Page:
Save Money By Being Proactive With Roof Maintenance

Categories Business Tips

The humble roof is often underestimated.

Besides being the building cover that keeps the rain and weather out, the roof is actually a complex, structural component that helps support the integrity of the building envelope.

If you are a facility manager that holds the roof philosophy of set-it-and-forget-it then be aware that your reactive approach to roof maintenance may be costing you more money than you think.

Proactive vs. Reactive

Anthony Vross, co-owner of Simon Roofing, an American-based commercial roofing system business, advocates that a proactive approach to roof management is a good place to start.

He explains that…“Owners and facility managers who react to problems as they occur, pay an average of 25¢ per square foot annually for maintenance. Owners and facility managers who inspect and repair routinely (proactively) – before problems happen – spend an average of only 14¢ per square foot annually.”

The average lifespan of a roof also increases with proactive care. Consider the average lifespan of 21 years of a proactively maintained roof versus a roof life of 13 years of a roof that is only cared for in emergencies.

Obviously, this 8 year difference will have a profound impact on the number of times you have to replace the roof over a given time period and the significant expenditures associated with roof repairs and replacement.

Proactive roof maintenance is the way to go and will yield immense cost savings over the long term, especially if you consider sustainable, energy-efficient roofing systems during the replacement phase of your roof.


Implementing a solid, proactive roofing maintenance plan is key to eliminating the “putting out the fires” approach and can instead help you view your roof as an asset that needs to be cared for and maintained on a regular basis.

Consider these five proactive steps you can take to begin to optimize your roof management plan…

  • Gather All Roof Documents

    The first step in this management plan is to collect as much roofing documents as you can find.

    Having original building specs, roofing proposals, warranties, leak records, inspection reports, and repairs/maintenance documents will help lower the costs associated with hiring professional roof surveyors as this work will not have to be duplicated.

    Also, knowing what’s covered in your current warranty will help you avoid the unnecessary expense of paying for repairs and defects in workmanship that are still under warranty.

  • Implement an Electronic Data Recording System

    Manually keeping records of roof maintenance can be cumbersome and time-consuming.

    It is important that you begin to keep electronic data collection systems as this can help you recall and expand the data in the future.

    Also, being able to keep detailed information on the maintenance of each roof section, warranties, and scheduled repairs and maintenance can be much easier to manage when done electronically.

    This information can also be shared more easily among the management team.

  • Arrange a Roof Inspection

    Having a baseline of your roof’s condition before you begin a good preventive program is imperative to the long term health of the roof.

    Most roof surveyors follow a protocol for roof inspection such as the size and number of drains and scuppers, and the height of parapet walls.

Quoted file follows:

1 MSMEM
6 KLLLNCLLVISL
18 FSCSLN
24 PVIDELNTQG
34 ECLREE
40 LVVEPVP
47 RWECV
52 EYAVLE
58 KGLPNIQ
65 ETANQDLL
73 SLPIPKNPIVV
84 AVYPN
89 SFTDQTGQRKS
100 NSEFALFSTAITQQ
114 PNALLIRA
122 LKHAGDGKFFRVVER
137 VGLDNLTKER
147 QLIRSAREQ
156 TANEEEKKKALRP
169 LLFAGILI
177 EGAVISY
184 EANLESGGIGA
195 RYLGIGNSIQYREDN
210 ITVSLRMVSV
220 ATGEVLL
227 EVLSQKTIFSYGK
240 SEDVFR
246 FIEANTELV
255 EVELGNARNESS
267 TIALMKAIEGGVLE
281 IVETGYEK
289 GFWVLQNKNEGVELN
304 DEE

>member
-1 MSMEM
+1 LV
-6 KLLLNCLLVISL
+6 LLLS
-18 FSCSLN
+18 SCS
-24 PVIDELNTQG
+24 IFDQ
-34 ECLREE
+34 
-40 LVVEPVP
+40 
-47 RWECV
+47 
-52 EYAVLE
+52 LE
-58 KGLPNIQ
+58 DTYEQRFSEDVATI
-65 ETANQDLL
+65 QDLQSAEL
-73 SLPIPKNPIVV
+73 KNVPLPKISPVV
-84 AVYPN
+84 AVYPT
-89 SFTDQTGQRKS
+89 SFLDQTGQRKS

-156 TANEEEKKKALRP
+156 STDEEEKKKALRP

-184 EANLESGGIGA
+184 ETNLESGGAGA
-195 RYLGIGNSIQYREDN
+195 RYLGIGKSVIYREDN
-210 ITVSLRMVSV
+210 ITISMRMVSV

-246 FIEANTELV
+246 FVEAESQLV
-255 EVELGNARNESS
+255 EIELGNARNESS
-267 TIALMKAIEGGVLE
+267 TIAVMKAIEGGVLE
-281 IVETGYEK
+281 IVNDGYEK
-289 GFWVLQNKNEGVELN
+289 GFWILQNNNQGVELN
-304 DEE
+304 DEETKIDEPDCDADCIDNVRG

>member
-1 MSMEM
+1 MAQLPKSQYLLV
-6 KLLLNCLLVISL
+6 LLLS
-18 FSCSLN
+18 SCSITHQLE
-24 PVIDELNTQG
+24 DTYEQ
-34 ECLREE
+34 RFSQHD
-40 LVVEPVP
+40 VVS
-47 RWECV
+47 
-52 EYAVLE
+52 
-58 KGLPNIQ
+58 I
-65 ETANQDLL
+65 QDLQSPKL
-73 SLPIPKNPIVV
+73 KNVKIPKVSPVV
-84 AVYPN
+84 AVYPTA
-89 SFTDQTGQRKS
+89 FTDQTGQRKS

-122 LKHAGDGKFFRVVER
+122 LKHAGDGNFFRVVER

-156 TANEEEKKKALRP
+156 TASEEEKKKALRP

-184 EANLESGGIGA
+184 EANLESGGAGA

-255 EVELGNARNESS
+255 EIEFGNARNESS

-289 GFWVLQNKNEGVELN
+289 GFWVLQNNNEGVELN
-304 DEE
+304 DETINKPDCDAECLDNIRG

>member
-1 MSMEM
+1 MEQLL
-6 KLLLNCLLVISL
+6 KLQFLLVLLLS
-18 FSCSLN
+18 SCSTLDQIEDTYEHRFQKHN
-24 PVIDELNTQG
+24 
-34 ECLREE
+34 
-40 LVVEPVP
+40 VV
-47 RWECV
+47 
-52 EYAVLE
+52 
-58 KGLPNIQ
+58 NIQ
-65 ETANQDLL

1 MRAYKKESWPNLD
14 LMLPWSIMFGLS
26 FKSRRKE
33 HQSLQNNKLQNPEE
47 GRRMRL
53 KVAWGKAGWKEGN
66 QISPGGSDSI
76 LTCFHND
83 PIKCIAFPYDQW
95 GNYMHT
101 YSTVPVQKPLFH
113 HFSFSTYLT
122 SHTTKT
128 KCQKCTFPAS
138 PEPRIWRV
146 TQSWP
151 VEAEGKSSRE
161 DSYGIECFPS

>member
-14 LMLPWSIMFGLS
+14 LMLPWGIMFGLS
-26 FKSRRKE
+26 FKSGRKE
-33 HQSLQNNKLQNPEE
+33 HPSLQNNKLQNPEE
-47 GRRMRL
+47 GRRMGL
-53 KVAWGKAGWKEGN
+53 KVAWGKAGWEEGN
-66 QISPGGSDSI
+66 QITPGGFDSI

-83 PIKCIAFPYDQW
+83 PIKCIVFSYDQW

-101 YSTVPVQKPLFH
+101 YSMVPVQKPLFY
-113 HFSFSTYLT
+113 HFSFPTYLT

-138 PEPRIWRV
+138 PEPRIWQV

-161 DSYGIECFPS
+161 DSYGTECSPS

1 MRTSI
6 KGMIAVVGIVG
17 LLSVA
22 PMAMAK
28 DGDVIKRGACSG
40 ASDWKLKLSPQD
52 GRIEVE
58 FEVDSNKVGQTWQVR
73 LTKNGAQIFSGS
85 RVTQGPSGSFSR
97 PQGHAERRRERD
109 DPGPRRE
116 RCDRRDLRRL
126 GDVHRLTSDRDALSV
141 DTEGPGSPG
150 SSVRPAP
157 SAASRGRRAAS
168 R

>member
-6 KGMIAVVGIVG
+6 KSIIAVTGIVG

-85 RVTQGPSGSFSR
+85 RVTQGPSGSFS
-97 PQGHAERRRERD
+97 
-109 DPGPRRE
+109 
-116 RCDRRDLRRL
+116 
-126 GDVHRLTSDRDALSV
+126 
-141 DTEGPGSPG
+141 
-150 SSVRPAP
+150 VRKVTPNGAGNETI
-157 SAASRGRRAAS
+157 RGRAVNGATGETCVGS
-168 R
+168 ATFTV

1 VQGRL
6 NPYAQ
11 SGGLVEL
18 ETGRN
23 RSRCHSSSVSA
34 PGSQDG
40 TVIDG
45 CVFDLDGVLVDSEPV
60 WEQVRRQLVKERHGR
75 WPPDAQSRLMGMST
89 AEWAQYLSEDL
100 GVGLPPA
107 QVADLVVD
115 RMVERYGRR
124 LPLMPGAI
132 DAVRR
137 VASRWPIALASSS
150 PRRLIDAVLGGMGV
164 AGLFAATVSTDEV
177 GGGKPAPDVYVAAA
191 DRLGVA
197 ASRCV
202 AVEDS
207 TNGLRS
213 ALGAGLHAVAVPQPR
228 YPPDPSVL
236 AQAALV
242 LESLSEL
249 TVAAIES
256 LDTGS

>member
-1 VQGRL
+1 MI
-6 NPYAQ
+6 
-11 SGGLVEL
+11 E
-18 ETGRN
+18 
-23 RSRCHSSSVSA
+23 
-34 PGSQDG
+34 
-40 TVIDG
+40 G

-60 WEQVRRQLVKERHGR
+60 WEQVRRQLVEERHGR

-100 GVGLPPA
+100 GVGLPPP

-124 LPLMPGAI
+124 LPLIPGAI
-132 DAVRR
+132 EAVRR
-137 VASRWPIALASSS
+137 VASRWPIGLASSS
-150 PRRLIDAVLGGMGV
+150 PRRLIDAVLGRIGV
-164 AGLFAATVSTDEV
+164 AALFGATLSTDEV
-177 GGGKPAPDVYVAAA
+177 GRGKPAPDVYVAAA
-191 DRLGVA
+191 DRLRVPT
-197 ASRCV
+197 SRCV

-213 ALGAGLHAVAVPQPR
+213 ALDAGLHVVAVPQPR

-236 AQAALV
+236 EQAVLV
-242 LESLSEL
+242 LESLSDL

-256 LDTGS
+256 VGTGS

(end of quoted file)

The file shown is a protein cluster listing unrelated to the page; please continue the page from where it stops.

However, the most important information to gather during the survey is how well the water flows off of the roof and where this water goes once it leaves the roof. Good drainage is the most essential feature of roof performance.

    Once this initial inspection is done, regular roof inspections at least twice a year, usually in the spring and fall, should be scheduled into the maintenance plan.

  • Document Roof Condition and Establish Roof Repair Priorities

    Creating a roof condition report will be invaluable for both recognizing short-term priorities for repairs and maintenance as well as for future planning.

    Make sure that all findings and recommendations during the inspection are documented in great detail.

    This is especially helpful for planning and budgeting for future expenditures, such as a roof replacement in five years.

    Furthermore, any problems that were identified during the survey should be organized based on the priority of roof replacement, such as roofs that are still under warranty and viable to roofs that are on the decline and not maintainable.

  • Schedule Necessary Roof Maintenance

    This is a vital component of any solid roof management program and is categorized into two types. Break-down maintenance is required when defects, breaks, or emergencies occur that were unplanned.

    For example, a leaking roof caused by a heavy wind and rainstorm requires immediate repairs and maintenance to preserve the life of the roof as well as the integrity of the building.

    Scheduled maintenance, on the other hand, is preplanned and is based on a proactive preventative maintenance approach.

    This helps to identify early problems in order to remedy them as quickly as possible, and also to extend the roof life through regular maintenance.

Being proactive with roof management can only lead to positive outcomes. An intact weatherproofed roof, significant cost savings, and the reassurance that you can catch problems in the early stages can go a long way in keeping the roof viable well into the future.


Why Facility Managers Need to Be Proactive with Commercial Roofing Maintenance–11893–5441

Services & Maintenance: Three Steps To Roof Replacement

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